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Aug 04, 2014

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- HBR's 10 Must Reads on Strategy (including featured article "What Is Strategy?" by Michael E. Porter)

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10.1 df = n1 + n2 2 = 12 + 15 2 = 25

10.3 Assume that you are sampling from two independent normal distributions having eual varian!es.

10.5 df =

1 2

2 n n + = 5 + 4 2 = 7

10." #a$ H

0

:

1 2

The mean estimated amount of calories in the cheeseburger is not lower

for the people who thought about the cheesecake first than for the people who thought

about the organic fruit salad first.

H

1

:

1 2

< The mean estimated amount of calories in the cheeseburger is lower for

the people who thought about the cheesecake first than for the people who thought about

the organic fruit salad first.

(b) Type I error is the error made in concluding that the mean estimated amount of calories

in the cheeseburger is lower for the people who thought about the cheesecake first than

for the people who thought about the organic fruit salad first when the mean estimated

amount of calories in the cheeseburger is in fact not lower for the people who thought

about the cheesecake first than for the people who thought about the organic fruit salad

first.

(c) Type II error is the error made in concluding that the mean estimated amount of calories

in the cheeseburger is not lower for the people who thought about the cheesecake first

than for the people who thought about the organic fruit salad first when the mean

estimated amount of calories in the cheeseburger is in fact lower for the people who

thought about the cheesecake first than for the people who thought about the organic fruit

salad first.

(d)

.

( ) ( )

2

2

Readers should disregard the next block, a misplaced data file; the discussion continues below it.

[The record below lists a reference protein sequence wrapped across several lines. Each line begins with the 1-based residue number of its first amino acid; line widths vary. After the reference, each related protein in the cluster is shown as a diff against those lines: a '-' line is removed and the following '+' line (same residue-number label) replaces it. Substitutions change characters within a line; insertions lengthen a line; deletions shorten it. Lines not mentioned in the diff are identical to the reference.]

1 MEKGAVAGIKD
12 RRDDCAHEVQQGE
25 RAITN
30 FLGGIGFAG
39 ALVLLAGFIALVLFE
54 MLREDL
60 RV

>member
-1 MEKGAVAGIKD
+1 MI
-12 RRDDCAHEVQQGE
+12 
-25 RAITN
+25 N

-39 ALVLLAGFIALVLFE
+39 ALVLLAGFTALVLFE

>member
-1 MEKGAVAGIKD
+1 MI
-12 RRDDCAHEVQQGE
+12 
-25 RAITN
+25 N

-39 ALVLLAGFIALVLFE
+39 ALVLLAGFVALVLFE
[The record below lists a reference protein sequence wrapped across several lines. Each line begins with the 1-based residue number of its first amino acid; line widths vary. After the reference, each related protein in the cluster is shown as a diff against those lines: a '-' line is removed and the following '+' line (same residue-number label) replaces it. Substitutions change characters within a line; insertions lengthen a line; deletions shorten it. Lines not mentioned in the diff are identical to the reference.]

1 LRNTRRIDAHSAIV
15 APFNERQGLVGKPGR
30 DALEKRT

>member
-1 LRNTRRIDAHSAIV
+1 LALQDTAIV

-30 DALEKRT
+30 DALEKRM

2

1

2

1

2 1 2 1

n

S

n

S

X X

t

STAT

+

=

= -6.1532

Decision: Since t

STAT

= -6.1532 is smaller than the critical bound of -2.4314, reject H

0

.

There is evidence that the mean estimated amount of calories in the cheeseburger is

lower for the people who thought about the cheesecake first than for the people who

thought about the organic fruit salad first.

10.% #a$

0 1 2

& H = Mean times to clear problems at Office I and Office II are the same.

1 1 2

& H Mean times to clear problems at Office I and Office II are different.

Since the p-value of 0.725 is greater than the 5% level of significance, do not reject the

null hypothesis. There is not enough evidence to conclude that the mean time to clear

problems in the two offices is different.

(b) p-value = 0.725. The probability of obtaining a sample that will yield a t test statistic

more extreme than 0.3544 is 0.725 if, in fact, the mean waiting times between Office 1

and Office 2 are the same.

(c) We need to assume that the two populations are normally distributed.

(d) ( ) ( )

2

1 2

1 2

1 1 1 1

2.21' 2.0115 2.02'' 3.2(51

20 20

p

X X t S

n n

+ + = + +

1 2

0.%5'3 1.35%3

)in!e the *onfiden!e +nterval !ontains 0, we !annot !laim that there-s a differen!e between

the two means.

10.11 #a$ ./)tat output&

H

0

:

1

=

2

H

1

:

1

2

where .opulations& 1 = sub!ompa!t, 2 = !ompa!t

0e!ision rule& +f 1tSTAT 1 2 2.11%% or p3value 4 0.05, re5e!t H0.

( ) ( )

+

=

2 1

2

2 1 2 1

1 1

n n

S

X X

t

p

STAT

= 30.(161, p3value = 0.5'52

0e!ision& )in!e p3value 2 0.05, do not re5e!t H0. 7here is not enough eviden!e of a

differen!e in the mean battery life between the two types of digital !ameras.

#b$ p3value = 0.5'52. 7he probability of obtaining a sample that yields a t test statisti! farther

away from 0 in either dire!tion is 0.5'52 if there is no difference in the mean battery

life between the two types of digital cameras.

#!$

( ) ( )

2

1 2 8 2

1 2

1 1 1 1

20".2"2" 220 2.11%% 1613.(3('

11 "

p

X X t S

n n

+ = +

35(.3""1

2 1

30.%225

9ou are %5: !onfident that the difference between the population mean battery life

of the two types of digital cameras is somewhere between -56.3771 and

30.%225.

10.13

0 1 2

& H = Mean waiting times of Bank 1 and Bank 2 are the same.

1 1 2

& H Mean waiting times of Bank 1 and Bank 2 are different.

Since the p-value of 0.00031 is less than the 5% level of significance, reject the null

hypothesis. There is enough evidence to conclude that the mean waiting times are

different in the two banks.

Both t tests yield the same conclusion.

10.15 H

0

:

1

=

2

H

1

:

1

2

Decision: Since t

STAT

= 4.104 is greater than the upper critical bounds 2.0281, reject

H

0

. There is evidence of a difference in the mean surface hardness between untreated and

treated steel plates.

The value of pooled-variance t test statistic and the separate-variance t test statistic are

almost identical while the critical bound of the pooled-variance t test is slightly smaller